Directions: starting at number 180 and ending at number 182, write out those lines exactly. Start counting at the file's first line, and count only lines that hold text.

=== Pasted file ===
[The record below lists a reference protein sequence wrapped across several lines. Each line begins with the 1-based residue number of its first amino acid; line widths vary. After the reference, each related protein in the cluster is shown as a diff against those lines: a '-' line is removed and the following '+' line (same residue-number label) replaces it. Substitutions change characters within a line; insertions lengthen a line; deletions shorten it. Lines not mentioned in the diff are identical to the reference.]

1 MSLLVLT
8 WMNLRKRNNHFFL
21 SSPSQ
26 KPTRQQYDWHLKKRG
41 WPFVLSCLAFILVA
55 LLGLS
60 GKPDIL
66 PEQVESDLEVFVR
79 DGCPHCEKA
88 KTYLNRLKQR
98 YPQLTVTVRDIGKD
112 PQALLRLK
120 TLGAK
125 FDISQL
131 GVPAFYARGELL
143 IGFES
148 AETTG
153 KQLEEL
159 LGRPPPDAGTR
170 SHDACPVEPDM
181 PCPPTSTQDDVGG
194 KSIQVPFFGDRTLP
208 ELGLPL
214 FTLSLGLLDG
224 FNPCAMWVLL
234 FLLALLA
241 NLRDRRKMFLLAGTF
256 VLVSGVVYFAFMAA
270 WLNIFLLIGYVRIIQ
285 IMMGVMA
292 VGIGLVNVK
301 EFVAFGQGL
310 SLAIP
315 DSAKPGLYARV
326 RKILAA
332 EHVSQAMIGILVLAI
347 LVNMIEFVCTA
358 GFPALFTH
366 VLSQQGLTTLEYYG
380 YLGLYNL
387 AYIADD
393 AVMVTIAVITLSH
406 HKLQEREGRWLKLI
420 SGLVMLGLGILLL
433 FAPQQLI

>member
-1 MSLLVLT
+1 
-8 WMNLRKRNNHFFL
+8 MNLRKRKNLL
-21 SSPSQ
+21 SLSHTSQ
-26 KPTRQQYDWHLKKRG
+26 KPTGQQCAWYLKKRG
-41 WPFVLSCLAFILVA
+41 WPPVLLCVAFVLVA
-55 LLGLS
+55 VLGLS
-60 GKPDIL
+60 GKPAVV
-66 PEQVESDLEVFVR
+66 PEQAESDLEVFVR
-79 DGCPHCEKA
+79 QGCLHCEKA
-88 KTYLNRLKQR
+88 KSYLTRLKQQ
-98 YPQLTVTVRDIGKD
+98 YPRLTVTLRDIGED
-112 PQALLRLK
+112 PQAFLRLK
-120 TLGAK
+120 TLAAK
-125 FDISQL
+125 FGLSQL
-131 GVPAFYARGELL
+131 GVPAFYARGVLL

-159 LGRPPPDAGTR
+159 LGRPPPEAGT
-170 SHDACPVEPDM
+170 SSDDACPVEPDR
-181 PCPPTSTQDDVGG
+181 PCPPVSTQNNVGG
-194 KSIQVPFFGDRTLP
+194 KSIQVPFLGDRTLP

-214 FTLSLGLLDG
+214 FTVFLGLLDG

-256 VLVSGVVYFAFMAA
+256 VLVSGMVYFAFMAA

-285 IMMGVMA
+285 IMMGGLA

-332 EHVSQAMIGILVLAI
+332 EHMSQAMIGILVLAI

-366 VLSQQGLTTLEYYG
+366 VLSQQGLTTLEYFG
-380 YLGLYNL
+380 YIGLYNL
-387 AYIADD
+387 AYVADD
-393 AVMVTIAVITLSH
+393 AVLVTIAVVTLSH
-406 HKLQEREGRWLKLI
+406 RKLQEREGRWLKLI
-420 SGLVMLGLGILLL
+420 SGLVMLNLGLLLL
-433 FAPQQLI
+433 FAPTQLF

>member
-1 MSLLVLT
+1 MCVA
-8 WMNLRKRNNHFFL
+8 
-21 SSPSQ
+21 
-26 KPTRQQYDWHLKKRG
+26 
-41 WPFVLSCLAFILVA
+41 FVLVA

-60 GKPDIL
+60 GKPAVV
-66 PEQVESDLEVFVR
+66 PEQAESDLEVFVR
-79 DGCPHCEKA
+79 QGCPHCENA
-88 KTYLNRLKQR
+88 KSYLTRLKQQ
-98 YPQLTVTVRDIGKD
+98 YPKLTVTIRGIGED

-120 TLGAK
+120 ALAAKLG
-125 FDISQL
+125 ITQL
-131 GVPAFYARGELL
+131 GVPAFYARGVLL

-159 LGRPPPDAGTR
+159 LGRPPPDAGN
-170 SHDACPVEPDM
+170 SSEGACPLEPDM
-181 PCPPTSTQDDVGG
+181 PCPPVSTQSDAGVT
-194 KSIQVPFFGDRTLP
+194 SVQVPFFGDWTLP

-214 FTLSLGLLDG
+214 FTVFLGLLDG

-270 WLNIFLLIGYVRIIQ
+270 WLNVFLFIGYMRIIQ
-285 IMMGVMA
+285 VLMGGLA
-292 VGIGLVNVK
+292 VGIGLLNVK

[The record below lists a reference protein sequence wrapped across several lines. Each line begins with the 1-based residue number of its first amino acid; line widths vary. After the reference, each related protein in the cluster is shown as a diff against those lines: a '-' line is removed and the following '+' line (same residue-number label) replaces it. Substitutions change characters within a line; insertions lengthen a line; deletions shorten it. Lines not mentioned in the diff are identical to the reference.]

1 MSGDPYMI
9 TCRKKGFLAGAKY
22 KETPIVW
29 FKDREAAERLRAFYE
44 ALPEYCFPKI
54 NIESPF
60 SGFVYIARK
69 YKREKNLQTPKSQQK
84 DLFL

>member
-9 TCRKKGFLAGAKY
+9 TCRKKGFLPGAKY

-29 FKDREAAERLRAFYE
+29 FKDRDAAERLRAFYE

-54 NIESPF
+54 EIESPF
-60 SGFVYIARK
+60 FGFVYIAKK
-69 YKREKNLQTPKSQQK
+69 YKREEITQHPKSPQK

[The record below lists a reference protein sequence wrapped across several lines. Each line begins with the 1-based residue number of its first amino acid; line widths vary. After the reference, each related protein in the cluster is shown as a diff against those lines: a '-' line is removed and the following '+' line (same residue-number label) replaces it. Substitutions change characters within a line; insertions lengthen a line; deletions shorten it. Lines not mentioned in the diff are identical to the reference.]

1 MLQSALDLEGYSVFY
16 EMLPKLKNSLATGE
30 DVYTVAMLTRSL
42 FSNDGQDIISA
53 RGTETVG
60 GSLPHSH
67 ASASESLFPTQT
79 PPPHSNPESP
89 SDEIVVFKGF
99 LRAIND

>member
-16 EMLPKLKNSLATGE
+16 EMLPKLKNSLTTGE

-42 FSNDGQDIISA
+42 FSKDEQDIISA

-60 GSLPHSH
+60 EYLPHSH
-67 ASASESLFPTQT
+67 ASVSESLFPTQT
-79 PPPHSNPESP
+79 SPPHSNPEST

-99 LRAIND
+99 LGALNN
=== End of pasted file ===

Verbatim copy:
79 PPPHSNPESP
89 SDEIVVFKGF
99 LRAIND